Clown Care for Botulinum Toxin (BTX)

This study has been completed.
Sponsor:
Information provided by:
Shaare Zedek Medical Center
ClinicalTrials.gov Identifier:
NCT01377883
First received: June 19, 2011
Last updated: June 21, 2011
Last verified: June 2011
  Purpose

Children with cerebral palsy (CP) undergo multiple painful procedures such as Botulinum toxin (BTX) injections that are administered several times a year. While clown care reduces preoperative anxiety, its effect on painful procedures has not been assessed. We hypothesized that medical clowning reduces pain and anxiety during BTX injections.


Condition Intervention
Cerebral Palsy
Pain
Other: standard
Behavioral: clown care

Study Type: Interventional
Study Design: Allocation: Randomized
Endpoint Classification: Efficacy Study
Intervention Model: Parallel Assignment
Masking: Open Label
Primary Purpose: Treatment

Resource links provided by NLM:


Further study details as provided by Shaare Zedek Medical Center:

Primary Outcome Measures:
  • Visual Analogue Scale [ Time Frame: sevral minutes before and after BTX injections ] [ Designated as safety issue: No ]
    Visual Analogue Scale by the child before after BTX injection. Parent rated the pain if the child was younger than 5 years or cognitively impaired


Enrollment: 25
Study Start Date: January 2010
Study Completion Date: June 2011
Primary Completion Date: May 2011 (Final data collection date for primary outcome measure)
Arms Assigned Interventions
Sham Comparator: Standard intervention

Preparation and information: the doctor and nurse explained the steps of the procedure: placing EMG electrodes, wiping the area with an alcohol swab, cooling with ethyl chloride, needle insertion into the muscle and the importance of EMG noise.

Memory change and positive reinforcement: medical staff present spoke to the child positively and offered prizes, among which the child could choose.

Volunteer attendance: as part of the control session, receiving no particular instructions in relation to the child's potential pain during the procedure.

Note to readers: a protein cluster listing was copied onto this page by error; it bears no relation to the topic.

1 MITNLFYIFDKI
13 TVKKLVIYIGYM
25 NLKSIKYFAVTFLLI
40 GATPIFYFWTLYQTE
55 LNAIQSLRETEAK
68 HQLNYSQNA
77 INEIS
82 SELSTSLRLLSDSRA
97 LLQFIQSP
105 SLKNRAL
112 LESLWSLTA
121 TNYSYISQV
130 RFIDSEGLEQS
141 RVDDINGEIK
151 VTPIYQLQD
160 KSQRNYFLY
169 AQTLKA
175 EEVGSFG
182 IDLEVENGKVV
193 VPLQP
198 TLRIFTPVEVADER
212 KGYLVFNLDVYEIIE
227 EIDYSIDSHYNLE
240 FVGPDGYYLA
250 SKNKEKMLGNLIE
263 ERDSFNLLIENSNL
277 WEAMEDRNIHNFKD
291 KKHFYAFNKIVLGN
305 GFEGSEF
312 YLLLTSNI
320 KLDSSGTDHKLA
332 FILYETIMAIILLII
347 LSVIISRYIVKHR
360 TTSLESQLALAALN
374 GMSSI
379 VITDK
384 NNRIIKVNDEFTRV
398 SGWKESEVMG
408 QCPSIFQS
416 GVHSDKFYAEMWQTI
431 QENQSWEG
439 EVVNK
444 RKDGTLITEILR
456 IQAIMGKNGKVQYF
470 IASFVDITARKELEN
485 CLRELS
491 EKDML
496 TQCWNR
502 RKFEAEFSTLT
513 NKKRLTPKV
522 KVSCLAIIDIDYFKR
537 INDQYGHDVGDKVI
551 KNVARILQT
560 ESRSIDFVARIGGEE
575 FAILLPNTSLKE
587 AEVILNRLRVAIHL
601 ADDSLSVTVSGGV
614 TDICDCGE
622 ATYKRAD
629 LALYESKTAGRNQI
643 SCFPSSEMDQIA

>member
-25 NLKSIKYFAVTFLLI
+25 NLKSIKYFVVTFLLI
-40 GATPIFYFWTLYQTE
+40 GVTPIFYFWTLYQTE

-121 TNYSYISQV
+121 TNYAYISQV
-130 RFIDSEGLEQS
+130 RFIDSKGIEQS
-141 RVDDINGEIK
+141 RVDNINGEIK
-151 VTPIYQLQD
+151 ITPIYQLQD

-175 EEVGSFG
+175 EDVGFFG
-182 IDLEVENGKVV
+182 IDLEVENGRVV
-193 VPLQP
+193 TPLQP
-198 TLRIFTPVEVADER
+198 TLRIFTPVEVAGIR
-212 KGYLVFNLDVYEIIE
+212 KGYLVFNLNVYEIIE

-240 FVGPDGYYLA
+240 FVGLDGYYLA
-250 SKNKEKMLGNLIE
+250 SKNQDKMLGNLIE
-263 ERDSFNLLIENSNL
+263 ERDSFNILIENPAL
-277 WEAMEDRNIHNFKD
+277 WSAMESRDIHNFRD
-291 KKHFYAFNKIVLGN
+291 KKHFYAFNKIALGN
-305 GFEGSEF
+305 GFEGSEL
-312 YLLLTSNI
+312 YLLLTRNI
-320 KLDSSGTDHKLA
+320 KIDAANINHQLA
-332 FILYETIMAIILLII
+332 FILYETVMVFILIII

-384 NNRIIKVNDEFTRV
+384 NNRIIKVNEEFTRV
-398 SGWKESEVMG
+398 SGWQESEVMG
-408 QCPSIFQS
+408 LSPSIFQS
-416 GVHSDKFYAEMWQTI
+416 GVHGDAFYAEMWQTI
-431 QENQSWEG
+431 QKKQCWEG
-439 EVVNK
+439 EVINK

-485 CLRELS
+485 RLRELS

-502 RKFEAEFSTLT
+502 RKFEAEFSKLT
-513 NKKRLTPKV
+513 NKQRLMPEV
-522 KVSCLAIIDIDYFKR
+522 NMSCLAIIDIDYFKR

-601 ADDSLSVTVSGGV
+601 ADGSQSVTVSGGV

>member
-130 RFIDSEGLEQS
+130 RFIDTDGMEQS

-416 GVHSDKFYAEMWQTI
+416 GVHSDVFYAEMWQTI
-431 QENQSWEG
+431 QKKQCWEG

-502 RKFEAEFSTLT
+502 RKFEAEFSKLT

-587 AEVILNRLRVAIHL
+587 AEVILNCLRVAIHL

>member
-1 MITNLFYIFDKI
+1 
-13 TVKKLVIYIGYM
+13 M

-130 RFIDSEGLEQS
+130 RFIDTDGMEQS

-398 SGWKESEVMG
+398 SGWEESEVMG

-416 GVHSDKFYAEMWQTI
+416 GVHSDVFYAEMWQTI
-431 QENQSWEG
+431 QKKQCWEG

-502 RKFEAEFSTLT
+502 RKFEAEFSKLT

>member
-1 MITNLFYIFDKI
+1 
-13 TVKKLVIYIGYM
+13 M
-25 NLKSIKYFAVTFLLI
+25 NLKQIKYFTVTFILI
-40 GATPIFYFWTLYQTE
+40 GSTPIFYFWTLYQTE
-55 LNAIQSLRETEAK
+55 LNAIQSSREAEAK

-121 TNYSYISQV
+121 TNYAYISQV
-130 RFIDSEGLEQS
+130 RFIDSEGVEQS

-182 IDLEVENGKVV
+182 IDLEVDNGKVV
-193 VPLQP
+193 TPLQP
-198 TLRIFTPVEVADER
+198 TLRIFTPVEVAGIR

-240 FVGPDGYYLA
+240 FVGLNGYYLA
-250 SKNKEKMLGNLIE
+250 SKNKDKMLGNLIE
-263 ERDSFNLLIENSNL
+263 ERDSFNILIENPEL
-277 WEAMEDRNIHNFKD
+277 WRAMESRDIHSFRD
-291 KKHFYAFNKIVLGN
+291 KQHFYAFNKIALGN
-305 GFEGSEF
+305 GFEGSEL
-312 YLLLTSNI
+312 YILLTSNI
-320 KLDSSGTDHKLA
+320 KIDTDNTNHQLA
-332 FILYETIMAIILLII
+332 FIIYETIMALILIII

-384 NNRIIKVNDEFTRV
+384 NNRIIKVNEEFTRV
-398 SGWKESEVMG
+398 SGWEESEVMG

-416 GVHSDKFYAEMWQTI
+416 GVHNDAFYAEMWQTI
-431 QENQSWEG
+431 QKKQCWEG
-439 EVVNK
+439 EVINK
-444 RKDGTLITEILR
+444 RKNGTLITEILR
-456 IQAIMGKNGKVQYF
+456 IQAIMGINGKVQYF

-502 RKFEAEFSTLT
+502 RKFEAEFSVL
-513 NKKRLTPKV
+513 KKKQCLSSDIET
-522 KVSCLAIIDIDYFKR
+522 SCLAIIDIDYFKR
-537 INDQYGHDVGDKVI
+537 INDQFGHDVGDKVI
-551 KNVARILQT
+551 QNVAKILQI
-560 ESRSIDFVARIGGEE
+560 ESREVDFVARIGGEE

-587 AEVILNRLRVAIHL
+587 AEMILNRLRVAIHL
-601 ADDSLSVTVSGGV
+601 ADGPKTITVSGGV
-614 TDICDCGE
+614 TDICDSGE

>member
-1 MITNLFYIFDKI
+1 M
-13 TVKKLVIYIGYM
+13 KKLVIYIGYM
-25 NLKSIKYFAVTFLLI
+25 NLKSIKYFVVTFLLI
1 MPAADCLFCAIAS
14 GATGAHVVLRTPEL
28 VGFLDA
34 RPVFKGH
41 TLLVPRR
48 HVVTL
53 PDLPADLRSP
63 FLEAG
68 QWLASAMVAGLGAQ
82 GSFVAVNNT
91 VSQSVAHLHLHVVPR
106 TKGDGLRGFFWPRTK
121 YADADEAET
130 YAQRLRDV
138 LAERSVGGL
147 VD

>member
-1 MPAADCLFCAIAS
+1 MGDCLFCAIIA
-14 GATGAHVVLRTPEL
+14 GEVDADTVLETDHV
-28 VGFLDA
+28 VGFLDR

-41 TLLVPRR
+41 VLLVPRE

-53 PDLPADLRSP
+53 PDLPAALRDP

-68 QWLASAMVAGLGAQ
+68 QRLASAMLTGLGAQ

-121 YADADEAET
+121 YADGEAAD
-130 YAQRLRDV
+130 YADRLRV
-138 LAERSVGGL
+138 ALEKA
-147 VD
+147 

Other: standard

Preparation and information regarding the BTX procedure: placing EMG electrodes, wiping the area with an alcohol swab, cooling with ethyl chloride, needle insertion into the muscle and the importance of EMG noise.

Injection performed under EMG guidance. Two sites of injection per muscle were used to enhance diffusion. The child could often see the procedure when the upper limb was treated but not during lower limb injections.

Memory change and positive reinforcement: Following the BTX injection, the medical staff present spoke to the child positively and offered prizes Volunteer attendance: In the daycare unit there are young volunteers routinely present, assisting with technical aspects of the procedure.

Experimental: clown care
Cognitive coping: encouraging a child to cope with the challenge. Imagery: a cognitive technique used to encourage the child to cope with the pain and distress of the procedure by imagining a pleasant object or experience Empowerment: the child is made to feel empowered by controlling the actions of the clown Reflecting emotions: the clown, sensing the state of the child, plays it out in an exaggerated fashion.
Behavioral: clown care
Cognitive coping Imagery Empowerment Reflecting emotions

Detailed Description:

PATIENTS AND METHODS: Twenty five children with CP (mean age 7.4±4.8 years; 19 boys), enrolled in this randomized controlled study underwent BTX injections (3±1.7 muscles per procedure). Prior to treatment each child was assigned to receive either medical clown intervention (study) or standard care (control). Outcome measure was the Visual Analogue Scale (VAS) as reported by the child (n =14) or parent (n =11) prior and subsequent to each procedure.

  Eligibility

Ages Eligible for Study:   2 Years to 18 Years
Genders Eligible for Study:   Both
Accepts Healthy Volunteers:   No
Criteria

Inclusion Criteria:

  • Children with CP for whom BTX treatment was indicated

Exclusion Criteria:

  • Children with minimal communication skills (n =1)
  • Autistic spectrum disorders (n =1)
  • Severe anxiety requiring general anesthesia (n =1)
  Contacts and Locations
Choosing to participate in a study is an important personal decision. Talk with your doctor and family members or friends about deciding to join a study. To learn more about this study, you or your doctor may contact the study research staff using the Contacts provided below. For general information, see Learn About Clinical Studies.

No Contacts or Locations Provided
  More Information

No publications provided

Responsible Party: Hilla Ben Pazi, Shaare Zedek Medical Center
ClinicalTrials.gov Identifier: NCT01377883     History of Changes
Other Study ID Numbers: CL_BTX2011
Study First Received: June 19, 2011
Last Updated: June 21, 2011
Health Authority: Israel: Minstery of health

Keywords provided by Shaare Zedek Medical Center:
Needle, Anxiety, Pain, Clowns

Additional relevant MeSH terms:
Cerebral Palsy
Brain Damage, Chronic
Brain Diseases
Central Nervous System Diseases
Nervous System Diseases
Botulinum Toxins
Anti-Dyskinesia Agents
Central Nervous System Agents
Therapeutic Uses
Pharmacologic Actions

ClinicalTrials.gov processed this record on August 19, 2014